Monthly Retail Sales data for September was reported +0.7%, more than double the +0.3% survey estimate. And the figure for August was revised upwards to +0.8% vs. the +0.6% preliminary report. Total Retail and Food Services sales increased 3.1%, and when excluding motor vehicles/parts & gasoline station sales, retail sales increased 5%. Between retail sales trending higher, stubbornly high inflation, and the central bank policy rate (5.50%) at its highest point since 2001, one must wonder how these conflicting economic themes are able to coexist.
Retail Sales categories that experienced declines were Furniture & Home Furnishing Stores (-4.4%), Building Material & Garden Supplies Dealers (-2.8%), and Electronics & Appliance Stores (-2.1%). These declines parallel the downtrend in the housing sector, impacted by the highest mortgage rates in 23 years.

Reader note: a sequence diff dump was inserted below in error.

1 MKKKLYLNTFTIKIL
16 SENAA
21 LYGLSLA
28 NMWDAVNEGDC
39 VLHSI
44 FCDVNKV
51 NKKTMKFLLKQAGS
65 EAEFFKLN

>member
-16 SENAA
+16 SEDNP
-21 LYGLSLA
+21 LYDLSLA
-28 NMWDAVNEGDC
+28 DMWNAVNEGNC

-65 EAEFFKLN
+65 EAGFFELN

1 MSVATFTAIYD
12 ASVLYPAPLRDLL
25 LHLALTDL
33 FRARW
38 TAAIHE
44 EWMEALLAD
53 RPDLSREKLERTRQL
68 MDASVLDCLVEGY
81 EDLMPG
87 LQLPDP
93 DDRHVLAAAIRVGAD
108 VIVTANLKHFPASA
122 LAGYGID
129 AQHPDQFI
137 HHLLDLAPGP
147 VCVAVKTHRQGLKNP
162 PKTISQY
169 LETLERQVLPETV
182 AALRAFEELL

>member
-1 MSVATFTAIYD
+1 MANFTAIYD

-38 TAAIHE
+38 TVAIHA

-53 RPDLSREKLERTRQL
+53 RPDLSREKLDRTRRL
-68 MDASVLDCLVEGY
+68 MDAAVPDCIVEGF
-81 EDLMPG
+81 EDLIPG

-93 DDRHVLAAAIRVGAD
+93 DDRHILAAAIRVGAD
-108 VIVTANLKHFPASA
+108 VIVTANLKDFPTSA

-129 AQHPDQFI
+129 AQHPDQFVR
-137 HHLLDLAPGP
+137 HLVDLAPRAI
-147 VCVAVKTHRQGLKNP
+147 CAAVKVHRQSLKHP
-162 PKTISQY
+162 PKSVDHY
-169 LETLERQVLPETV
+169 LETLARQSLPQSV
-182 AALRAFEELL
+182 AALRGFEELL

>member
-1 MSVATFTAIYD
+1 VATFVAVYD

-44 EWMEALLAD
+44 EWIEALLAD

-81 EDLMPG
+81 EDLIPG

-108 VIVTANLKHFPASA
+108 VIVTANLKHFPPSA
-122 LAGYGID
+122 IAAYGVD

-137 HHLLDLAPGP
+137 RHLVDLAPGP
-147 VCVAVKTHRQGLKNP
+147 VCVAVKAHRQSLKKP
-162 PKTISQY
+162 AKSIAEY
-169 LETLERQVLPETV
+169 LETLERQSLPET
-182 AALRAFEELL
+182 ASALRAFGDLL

U.S. Treasury prices are lower in the wake of the blowout Retail Sales data, as traders pile on bets that the Fed’s hand will be forced to raise rates even higher until American consumers can no longer absorb spiraling prices. The yield curve is higher in all tenors with the biggest gains weighted towards the long end (6-year through 25-year yields are +0.11%). Fed Funds Futures now imply a 14% chance of a 25 basis-point hike at the FOMC’s November meeting, a 33% probability of a hike at the December meeting, and even a 7.9% implied chance of a hike at the January meeting, a new development.
The USD is higher vs. all G10 currencies and most other majors. The dollar’s biggest gain among the majors is a 0.75% surge vs. the MXN peso, followed closely by a 0.73% gain vs. NZD.
Futures on the major U.S. equity indexes have turned lower, the possibility of higher borrowing costs seen as a drag on business bottom line.
Monthly Canadian CPI for September was -0.1%, lower than the +0.1 estimate. And yearly CPI +3.8%, below the +4.0% estimate.
Oil is -0.16% and gold is trading +0.24% at $1,925.02/oz.